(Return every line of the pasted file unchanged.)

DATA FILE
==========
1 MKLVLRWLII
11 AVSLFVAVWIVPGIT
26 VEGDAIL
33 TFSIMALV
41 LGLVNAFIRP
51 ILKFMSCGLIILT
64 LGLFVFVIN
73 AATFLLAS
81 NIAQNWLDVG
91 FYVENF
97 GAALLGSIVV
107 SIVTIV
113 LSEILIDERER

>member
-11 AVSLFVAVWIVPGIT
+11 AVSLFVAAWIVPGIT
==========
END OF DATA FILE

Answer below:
1 MKLVLRWLII
11 AVSLFVAVWIVPGIT
26 VEGDAIL
33 TFSIMALV
41 LGLVNAFIRP
51 ILKFMSCGLIILT
64 LGLFVFVIN
73 AATFLLAS
81 NIAQNWLDVG
91 FYVENF
97 GAALLGSIVV
107 SIVTIV
113 LSEILIDERER

>member
-11 AVSLFVAVWIVPGIT
+11 AVSLFVAAWIVPGIT